Is My Treatment Regimen Working?
Part of HIV and Its Treatment
How will I know if my HIV treatment regimen is working?
Your health care provider will use two important blood tests to monitor your HIV treatment: CD4 count and viral load test. The results of the tests will help your health care provider determine if the anti-HIV medications in your treatment regimen are working.
What is a CD4 count?
HIV attacks the immune system, destroying the system's infection-fighting CD4 cells. Keeping the immune system healthy is an important goal of HIV treatment.
The CD4 count measures the number of CD4 cells in a sample of blood. The CD4 count of a healthy person ranges from 500 to 1,200 cells/mm3. An HIV-infected person with a CD4 count of less than 200 cells/mm3 has AIDS.
Because a falling CD4 count is a sign that HIV is damaging the immune system, the test is used to monitor HIV infection. Once treatment is started, the CD4 count is also used to monitor the effectiveness of anti-HIV medications.
Once you start treatment, you should have a CD4 count once every 3 to 4 months. An increasing CD4 count is a sign that the immune system is recovering. If your regimen is working well, you need a CD4 count only once every 6 to 12 months.
What is a viral load test?
Preventing HIV from multiplying is another important goal of HIV treatment. The viral load test measures the amount of HIV in the blood. It's the best measure of how well anti-HIV medications are controlling the virus.
The best sign that treatment is working is reaching and maintaining an undetectable viral load. An undetectable viral load doesn't mean that you're cured. It means that the amount of HIV in your blood is too low to be detected by the viral load test.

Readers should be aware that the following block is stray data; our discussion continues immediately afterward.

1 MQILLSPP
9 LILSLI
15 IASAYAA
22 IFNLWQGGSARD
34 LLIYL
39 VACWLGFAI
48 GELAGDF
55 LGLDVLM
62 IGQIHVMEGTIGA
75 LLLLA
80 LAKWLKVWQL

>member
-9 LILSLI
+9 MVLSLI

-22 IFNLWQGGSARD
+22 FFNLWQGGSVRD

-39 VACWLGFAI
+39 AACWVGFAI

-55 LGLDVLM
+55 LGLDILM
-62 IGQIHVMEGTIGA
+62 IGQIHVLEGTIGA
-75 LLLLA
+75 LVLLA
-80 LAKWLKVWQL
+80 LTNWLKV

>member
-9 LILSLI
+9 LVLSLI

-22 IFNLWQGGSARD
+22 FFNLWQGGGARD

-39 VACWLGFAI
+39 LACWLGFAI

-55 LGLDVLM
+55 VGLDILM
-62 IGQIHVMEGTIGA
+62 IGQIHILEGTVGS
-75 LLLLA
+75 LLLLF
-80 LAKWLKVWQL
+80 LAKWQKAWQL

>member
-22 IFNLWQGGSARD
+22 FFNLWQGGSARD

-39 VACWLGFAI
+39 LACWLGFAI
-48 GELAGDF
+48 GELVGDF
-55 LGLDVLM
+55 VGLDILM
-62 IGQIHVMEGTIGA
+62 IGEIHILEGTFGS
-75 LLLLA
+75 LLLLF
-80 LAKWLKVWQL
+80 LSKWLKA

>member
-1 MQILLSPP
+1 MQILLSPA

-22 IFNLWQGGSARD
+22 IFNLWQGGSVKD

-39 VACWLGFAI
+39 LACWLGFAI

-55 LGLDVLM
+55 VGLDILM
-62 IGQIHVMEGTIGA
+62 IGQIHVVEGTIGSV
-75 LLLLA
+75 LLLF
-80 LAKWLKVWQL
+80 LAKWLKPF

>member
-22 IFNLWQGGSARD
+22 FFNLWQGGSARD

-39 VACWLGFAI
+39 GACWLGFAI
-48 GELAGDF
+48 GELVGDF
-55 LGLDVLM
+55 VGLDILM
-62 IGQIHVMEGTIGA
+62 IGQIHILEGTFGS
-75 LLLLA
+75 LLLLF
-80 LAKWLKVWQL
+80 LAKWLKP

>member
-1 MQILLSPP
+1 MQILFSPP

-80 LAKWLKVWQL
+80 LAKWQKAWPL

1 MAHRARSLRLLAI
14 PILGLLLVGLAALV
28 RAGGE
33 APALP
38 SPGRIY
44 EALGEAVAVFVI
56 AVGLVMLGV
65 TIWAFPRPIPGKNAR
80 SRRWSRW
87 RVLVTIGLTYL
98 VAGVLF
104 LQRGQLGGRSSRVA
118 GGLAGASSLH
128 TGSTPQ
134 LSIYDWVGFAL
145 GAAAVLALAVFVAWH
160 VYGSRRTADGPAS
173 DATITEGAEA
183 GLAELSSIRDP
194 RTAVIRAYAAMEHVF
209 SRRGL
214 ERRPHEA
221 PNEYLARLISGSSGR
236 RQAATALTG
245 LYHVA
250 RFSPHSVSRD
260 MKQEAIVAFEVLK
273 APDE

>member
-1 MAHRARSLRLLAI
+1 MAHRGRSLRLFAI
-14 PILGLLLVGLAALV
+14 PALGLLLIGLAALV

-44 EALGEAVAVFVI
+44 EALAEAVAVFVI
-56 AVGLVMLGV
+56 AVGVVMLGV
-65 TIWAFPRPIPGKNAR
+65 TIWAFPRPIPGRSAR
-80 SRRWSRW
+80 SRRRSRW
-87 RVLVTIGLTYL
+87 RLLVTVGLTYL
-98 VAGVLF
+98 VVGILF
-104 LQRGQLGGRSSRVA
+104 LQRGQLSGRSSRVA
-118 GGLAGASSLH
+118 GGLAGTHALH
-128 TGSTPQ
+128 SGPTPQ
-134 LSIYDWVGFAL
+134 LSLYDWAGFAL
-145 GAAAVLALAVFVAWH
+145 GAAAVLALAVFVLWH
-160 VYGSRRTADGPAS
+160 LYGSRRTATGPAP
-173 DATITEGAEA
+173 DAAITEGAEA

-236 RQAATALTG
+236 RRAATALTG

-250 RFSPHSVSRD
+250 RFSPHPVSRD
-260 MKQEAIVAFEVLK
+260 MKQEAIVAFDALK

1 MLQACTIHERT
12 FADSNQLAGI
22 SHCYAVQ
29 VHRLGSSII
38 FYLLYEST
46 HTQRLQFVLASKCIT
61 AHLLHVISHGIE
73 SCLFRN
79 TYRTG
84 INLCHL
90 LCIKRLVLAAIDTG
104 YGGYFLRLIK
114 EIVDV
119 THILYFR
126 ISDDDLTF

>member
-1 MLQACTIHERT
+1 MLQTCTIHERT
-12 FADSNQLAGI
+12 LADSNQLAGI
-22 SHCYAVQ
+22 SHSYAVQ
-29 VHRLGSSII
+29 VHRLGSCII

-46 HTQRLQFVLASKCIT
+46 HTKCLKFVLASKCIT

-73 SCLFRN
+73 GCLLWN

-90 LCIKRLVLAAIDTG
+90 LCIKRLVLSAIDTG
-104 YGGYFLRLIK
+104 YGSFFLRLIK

Once you start treatment, you should have a viral load test within 2 to 8 weeks and then once every 4 to 8 weeks until your viral load is undetectable. You need the test done only every 3 to 4 months once your viral load is undetectable. If you have an undetectable viral load for more than 2 or 3 years, your health care provider may recommend viral load testing once every 6 months.
What causes treatment to fail?
HIV treatment can fail if anti-HIV medications are unable to control the virus or protect the health of the immune system.
Sometimes treatment fails because of things you can't control, such as unmanageable side effects from anti-HIV medications, interactions between anti-HIV medications and other medications you take, or the body's poor absorption of anti-HIV medications.
Treatment can also fail because of drug resistance. Sometimes HIV changes form and becomes resistant to (not affected by) the medications in a regimen.
It may be necessary to change medications to deal with these problems.
Can skipping medications cause treatment failure?
Poor treatment adherence is another reason HIV treatment can fail. Skipping medications allows HIV to multiply, increasing a person's viral load. To reach and maintain an undetectable viral load, it's important to closely follow your treatment regimen. Poor treatment adherence can also give HIV a chance to change form, leading to drug resistance.
Sometimes working with your health care provider to improve adherence can prevent treatment failure. For example, your health care provider can give you tips on how to manage medication side effects that make adherence difficult. Or your health care provider can simplify your regimen to make your medication schedule fit your busy lifestyle. (To learn more about treatment adherence, see the "Treatment Adherence" and "Following an HIV Treatment Regimen" fact sheets.)
What happens if my treatment fails?
If your treatment is failing, it may be time to adjust or change your regimen. But before making any changes, your health care provider will consider:
All of this information will help you and your health care provider select a new, more effective regimen. (See the "Changing an HIV Treatment Regimen" fact sheet.)
For More Information
Contact an AIDSinfo health information specialist at 1-800-448-0440 or visit http://aidsinfo.nih.gov. See your health care provider for medical advice.
This information is based on the U.S. Department of Health and Human Services' Guidelines for the Use of Antiretroviral Agents in HIV-1-Infected Adults and Adolescents.
This article was provided by AIDSinfo. Visit the AIDSinfo website to find out more about their activities and publications.
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